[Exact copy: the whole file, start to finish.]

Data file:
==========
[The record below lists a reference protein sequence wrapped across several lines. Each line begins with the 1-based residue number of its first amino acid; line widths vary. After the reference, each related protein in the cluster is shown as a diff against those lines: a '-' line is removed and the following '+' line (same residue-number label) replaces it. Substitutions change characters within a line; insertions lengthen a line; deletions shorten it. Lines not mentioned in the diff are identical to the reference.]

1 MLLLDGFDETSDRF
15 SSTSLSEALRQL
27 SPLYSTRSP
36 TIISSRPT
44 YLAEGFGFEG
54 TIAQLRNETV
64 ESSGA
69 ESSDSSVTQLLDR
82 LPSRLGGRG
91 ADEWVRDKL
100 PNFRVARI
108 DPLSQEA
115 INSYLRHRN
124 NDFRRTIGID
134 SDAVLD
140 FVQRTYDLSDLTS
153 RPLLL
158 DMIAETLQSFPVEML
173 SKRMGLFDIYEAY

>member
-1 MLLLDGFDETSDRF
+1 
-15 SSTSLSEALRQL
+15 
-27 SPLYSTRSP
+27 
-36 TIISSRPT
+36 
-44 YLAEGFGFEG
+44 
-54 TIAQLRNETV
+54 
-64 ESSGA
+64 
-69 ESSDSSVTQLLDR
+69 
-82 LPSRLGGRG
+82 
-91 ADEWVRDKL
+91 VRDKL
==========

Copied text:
[The record below lists a reference protein sequence wrapped across several lines. Each line begins with the 1-based residue number of its first amino acid; line widths vary. After the reference, each related protein in the cluster is shown as a diff against those lines: a '-' line is removed and the following '+' line (same residue-number label) replaces it. Substitutions change characters within a line; insertions lengthen a line; deletions shorten it. Lines not mentioned in the diff are identical to the reference.]

1 MLLLDGFDETSDRF
15 SSTSLSEALRQL
27 SPLYSTRSP
36 TIISSRPT
44 YLAEGFGFEG
54 TIAQLRNETV
64 ESSGA
69 ESSDSSVTQLLDR
82 LPSRLGGRG
91 ADEWVRDKL
100 PNFRVARI
108 DPLSQEA
115 INSYLRHRN
124 NDFRRTIGID
134 SDAVLD
140 FVQRTYDLSDLTS
153 RPLLL
158 DMIAETLQSFPVEML
173 SKRMGLFDIYEAY

>member
-1 MLLLDGFDETSDRF
+1 
-15 SSTSLSEALRQL
+15 
-27 SPLYSTRSP
+27 
-36 TIISSRPT
+36 
-44 YLAEGFGFEG
+44 
-54 TIAQLRNETV
+54 
-64 ESSGA
+64 
-69 ESSDSSVTQLLDR
+69 
-82 LPSRLGGRG
+82 
-91 ADEWVRDKL
+91 VRDKL